Wilson always imagined he would have wife and kids to support him during his old age or infirmity. Again, House comes out with 'you have everything you need right here. We both do.' Touching moment followed by 'industrial strength pain killer' just shows brilliance in writing. Wilson hallucinates about his eight year old patient who dies of cancer, who he told that things would get better and he would be ok. Wilson's fears are infiltrating his unconscious and manifesting themselves as hallucinations because of the drugs. He feels helpless, like a child. At the peak of his suffering he implicitly tells House that he should be the one with cancer, that if he (Wilson) had been an ass all his life who made people suffer and pushed them away, then he would deserve cancer. Another part of  the human condition, the fear of death. Wilson takes out his anger on House because of the apparent absurdity of it all; including the dark irony (as I mentioned after last week's episode) of an oncologist getting cancer. He suffers an existential crisis about the meaning of life and why the universe would do this to him, and realises the hypocrisy of telling his patients not to think about why. Wilson is dying, his white blood cell count is dangerously low but he makes House promise he won't take him to the hospital. In what he believes could be his dying moment, all he wants is to be there and have House by his side. As the sun rises bright in the sky the next morning it tells us that Wilson has lived through the night, and that House has sacrificed a lot for his best friend. But he'd rather 'tone down the bromance' so we'll leave it at that.

I loved the ending because it was so wonderfully inappropriate and funny. I laughed and almost cried simultaneously. Housian dark humour at its best. House takes pictures of Wilson unconscious, hooked up to the drugs with lots of bikini clad girls and alcohol. Absolutely fantastic episode! It was so well written and I really enjoyed Hugh's direction, especially the close ups and the moments when House and Wilson are looking beyond the camera addressing one another. I have to say the music was great in this episode, really complemented the mood and narrative.


Note
Speculation- This is just a scenario that played in my head, that I thought I'd share. It will sound farfetched and maybe 'denial-y' but once an idea blossoms it sticks no matter how improbable or impossible it sounds. Not saying this is what will happen. Emily talks about how her parents only fight about her, and that maybe when she dies, they will get back together. I have this feeling in the pit of my stomach that it won't be Wilson who dies, it will be House. In my mind, daddy is Wilson and mommy is Cuddy (not in the romantic sense). I think that if there is any chance she is coming back, it would be in the sense that it's 'too late'. Again, I'm not saying this is what will happen and it's based on absolutely NO fact (I'm spoiler free). It's just a scenario. That is all.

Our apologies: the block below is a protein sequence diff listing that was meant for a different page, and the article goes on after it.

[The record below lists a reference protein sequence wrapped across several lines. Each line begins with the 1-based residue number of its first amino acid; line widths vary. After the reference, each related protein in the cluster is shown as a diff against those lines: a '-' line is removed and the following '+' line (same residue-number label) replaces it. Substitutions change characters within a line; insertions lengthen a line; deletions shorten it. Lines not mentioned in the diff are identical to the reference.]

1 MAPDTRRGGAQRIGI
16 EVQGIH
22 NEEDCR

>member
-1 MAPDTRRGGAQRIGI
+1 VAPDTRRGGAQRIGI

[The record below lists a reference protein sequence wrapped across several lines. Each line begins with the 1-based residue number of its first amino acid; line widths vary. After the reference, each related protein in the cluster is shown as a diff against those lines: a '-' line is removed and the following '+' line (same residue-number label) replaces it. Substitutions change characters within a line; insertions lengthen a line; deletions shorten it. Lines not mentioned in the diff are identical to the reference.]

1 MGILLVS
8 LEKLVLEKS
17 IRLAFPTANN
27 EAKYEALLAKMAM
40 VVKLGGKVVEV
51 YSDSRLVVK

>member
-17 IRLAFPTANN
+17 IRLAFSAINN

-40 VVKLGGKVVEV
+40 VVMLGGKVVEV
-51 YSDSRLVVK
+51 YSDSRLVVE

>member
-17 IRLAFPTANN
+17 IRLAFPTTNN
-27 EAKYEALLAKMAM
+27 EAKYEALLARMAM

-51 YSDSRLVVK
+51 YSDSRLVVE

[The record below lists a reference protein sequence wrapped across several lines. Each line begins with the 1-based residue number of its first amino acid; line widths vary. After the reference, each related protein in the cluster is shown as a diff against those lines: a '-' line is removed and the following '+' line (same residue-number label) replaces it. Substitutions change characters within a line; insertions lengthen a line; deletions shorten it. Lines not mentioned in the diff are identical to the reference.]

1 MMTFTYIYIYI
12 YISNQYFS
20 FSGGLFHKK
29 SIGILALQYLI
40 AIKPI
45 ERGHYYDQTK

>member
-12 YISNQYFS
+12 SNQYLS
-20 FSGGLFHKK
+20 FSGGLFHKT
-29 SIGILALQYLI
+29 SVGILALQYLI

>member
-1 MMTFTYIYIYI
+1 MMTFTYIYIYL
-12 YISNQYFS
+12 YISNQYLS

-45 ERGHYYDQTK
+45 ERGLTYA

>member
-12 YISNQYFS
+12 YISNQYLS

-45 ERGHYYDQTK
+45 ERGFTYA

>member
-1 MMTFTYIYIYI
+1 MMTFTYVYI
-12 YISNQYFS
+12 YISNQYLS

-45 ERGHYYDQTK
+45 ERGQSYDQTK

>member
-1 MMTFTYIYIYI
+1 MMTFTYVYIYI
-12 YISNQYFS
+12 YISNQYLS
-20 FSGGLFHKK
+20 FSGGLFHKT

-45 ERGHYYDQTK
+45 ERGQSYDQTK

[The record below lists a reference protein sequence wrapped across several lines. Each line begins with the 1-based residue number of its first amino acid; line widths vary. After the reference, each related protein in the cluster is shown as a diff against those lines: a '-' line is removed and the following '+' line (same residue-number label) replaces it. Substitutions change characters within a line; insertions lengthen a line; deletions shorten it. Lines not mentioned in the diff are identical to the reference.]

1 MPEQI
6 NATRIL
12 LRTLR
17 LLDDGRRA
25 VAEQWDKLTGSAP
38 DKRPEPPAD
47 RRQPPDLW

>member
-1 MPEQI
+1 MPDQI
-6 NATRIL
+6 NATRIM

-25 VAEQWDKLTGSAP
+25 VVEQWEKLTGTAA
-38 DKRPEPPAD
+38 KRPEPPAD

Tuesday, 24 April 2012

'Body and Soul' Episode Review




A young boy suffers from respiratory trouble after dreaming about a spirit who walks into his room and strangles him. House believes it is Sudden Unexpected Nocturnal Death Syndrome which kills males who are of Hmong heritage. It is soon noted that medicine is failing him as none of the treatments work. The grandfather believes that, similarly to his son who murdered his boss with a sledgehammer, his grandson is possessed. When science appears to provide no answer and thus no cure, the boy's mother gives up her reluctance to believe in alternative spiritual treatments. House is extremely distressed that religion could provide a cure science (he) was unable to give. The boy dreams that his grandfather is the one strangling him and when he awakes we see he has red imprints around his neck. We see the effects but not the cause.

The theme of dreams runs throughout the episode and provides scenarios in which Park fantasises about Chase and he fantasises about her, both claiming that dreams don't mean anything. Taub convinces Park that it means trust, security and friendship and so she tries to prove her theory by farting in the elevator. I love Chase's reactions to the things she says. Again we see the effects (sex dreams) but not necessarily the true cause (reason behind) the dream. It leads us perhaps to understand that not everything can be explained and that the 'obvious' explanation doesn't necessarily prove to be the correct one.

We see a further development in House's relationship with Dominika as he feels the bond between them is perhaps stronger than he had previously believed. She likes guns, she reads physics books about one of his favourite subjects, dark matter, and shows true interest and understanding. Notably, Dominika compares the understanding of dark matter, of which we can see only the effect and not the cause to spiritualism and occultism. In a true Housian way, as soon as happiness begins to materialise the ceiling drops. They are about to have sex when Dominika takes a call telling her that her citizenship was approved and that they had sent notifications by post several times. Whether Dominika leaves through feeling betrayed and angry or whether she leaves because that is what she would have done anyway, we never know. House is obviously affected by this and the expression on his face shows that he truly doesn't want her to leave. Once again House sabotages (unconsciously most likely) his relationship with the woman he cares about. He knew that she would find out eventually and that what he had done would upset her. He pushed her away because he's so terrified of happiness. That's not to say he doesn't want to be happy, and he doesn't want to be with her, he just doesn't expect it to last. Cue: Cuddy. The green card thus seems to represent the Vicodin he took when Cuddy was thought to have cancer. It's self preservation, a coping mechanism which is extraordinarily ironic. He precipitates pain only to feel the brute force of its impact.